April's nasty weather took out more than just power
WORTHINGTON -- When an ice storm blanketed the region earlier this month, causing rural power outages and rolling blackouts in the city, Worthington's largest employer took a major hit to the pocketbook.
Earlier this week, JBS general manager Bob Krebs said the company figured a $675,000 loss, which doesn't include loss margins or customer satisfaction issues. The biggest expense was moving hogs from the Worthington facility to another JBS-owned plant in Marshalltown, Iowa.
Employees at Marshalltown worked overtime to get all of the pigs processed, while Worthington employees had two or three shifts of unpaid, lost work.
"We got shut down early Tuesday night when the power went off," said Krebs. The city provided generator power to help JBS process the animals already on the line, but Wednesday and Thursday shifts were cancelled to help the city conserve its generator power to provide rolling blackouts to residents.
Krebs said employees spent about a week getting caught up and returning to a normal processing schedule, but he doesn't know if the plant will be able to recoup its financial loss resulting from the storm.
Pat Williams, general manager of Merck's Worthington location, said they are still figuring their losses after being forced to close for two and a half days because of the frequent power outages.
The more than 50 employees at the local facility were paid for the days they were closed.
"Lucky for us, our schedule was in such a way that although there was some impact, it was minimal," Williams said.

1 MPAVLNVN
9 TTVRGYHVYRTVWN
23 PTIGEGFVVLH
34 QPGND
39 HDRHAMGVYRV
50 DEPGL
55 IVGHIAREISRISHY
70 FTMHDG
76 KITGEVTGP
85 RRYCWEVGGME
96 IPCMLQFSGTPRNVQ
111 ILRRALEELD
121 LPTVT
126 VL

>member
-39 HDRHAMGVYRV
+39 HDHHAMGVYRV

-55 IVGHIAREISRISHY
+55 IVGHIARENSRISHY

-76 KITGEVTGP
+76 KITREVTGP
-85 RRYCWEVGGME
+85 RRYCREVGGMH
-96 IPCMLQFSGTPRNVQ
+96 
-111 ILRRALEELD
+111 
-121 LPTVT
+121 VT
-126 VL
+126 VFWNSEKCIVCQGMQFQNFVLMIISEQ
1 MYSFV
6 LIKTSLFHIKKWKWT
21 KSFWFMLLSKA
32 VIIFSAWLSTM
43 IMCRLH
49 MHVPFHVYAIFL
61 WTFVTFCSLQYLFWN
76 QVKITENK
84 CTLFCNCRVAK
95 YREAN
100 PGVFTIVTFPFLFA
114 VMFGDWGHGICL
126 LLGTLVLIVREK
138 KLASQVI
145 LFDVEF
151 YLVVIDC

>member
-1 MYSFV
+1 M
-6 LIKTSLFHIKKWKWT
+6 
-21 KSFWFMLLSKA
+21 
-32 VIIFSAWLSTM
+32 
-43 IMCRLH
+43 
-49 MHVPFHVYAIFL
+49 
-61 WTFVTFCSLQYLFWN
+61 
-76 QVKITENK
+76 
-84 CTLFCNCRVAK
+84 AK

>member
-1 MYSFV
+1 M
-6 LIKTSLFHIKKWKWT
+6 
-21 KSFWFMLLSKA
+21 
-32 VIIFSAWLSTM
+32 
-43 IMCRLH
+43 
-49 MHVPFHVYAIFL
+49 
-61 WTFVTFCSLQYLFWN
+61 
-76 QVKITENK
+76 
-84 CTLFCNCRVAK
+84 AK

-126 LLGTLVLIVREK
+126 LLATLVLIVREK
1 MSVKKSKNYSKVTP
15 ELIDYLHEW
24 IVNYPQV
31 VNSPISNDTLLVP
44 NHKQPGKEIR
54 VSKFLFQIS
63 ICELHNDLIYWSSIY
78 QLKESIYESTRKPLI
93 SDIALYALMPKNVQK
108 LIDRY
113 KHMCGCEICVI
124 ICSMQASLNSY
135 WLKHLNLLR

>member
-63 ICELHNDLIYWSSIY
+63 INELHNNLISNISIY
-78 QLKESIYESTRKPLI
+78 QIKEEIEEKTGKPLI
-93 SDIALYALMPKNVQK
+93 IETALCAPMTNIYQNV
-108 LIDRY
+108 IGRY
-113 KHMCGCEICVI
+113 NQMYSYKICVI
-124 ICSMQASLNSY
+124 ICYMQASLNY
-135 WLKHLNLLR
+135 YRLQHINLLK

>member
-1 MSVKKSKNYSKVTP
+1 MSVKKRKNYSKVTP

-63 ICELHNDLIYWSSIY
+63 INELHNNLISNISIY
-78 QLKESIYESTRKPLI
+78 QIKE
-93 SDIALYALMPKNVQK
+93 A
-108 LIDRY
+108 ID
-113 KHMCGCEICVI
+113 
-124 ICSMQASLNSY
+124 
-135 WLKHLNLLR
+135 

Merck manufactures vaccines used to treat everything from cattle and swine respiratory diseases to equine influenza and ailments in poultry. Employees of the facility are still working to catch up on those days of lost productivity, but Williams said "we are glad our employees are safe, power is restored and everyone is back."
Champion Homes in Worthington also weathered the storm as well as could be expected. The local home manufacturer's 180 employees lost three days of work as a result of the ice storm, and continue to catch up on orders.
Kim Kuechenmeister, human resources manager for Champion, said the company could have partially operated some of its shifts, but it was too difficult with the city's rolling blackouts.
"We are thrilled with the city for keeping us with power, but we couldn't bring in the crews or the office workers," she said.
Marty Rickers, sales manager for Bedford Industries, said the ice storm and power outages brought a different twist to its company. Icy roads and downed trees made it impossible for sales staff to get out of town to participate in a trade show in Boston.
"We had four people that cancelled out on a good trade show," Rickers said. "That was a big impact on Bedford."
Inside the manufacturing facility, the rolling blackouts made it impossible to make twist ties and assorted tagging products. Computerized systems on the production floor couldn't be subjected to frequent power outages, so the entire production facility was closed for three days.
"It impacted employees more than anything because they had to take vacation days or non-paid days, which is difficult for many people," Rickers said.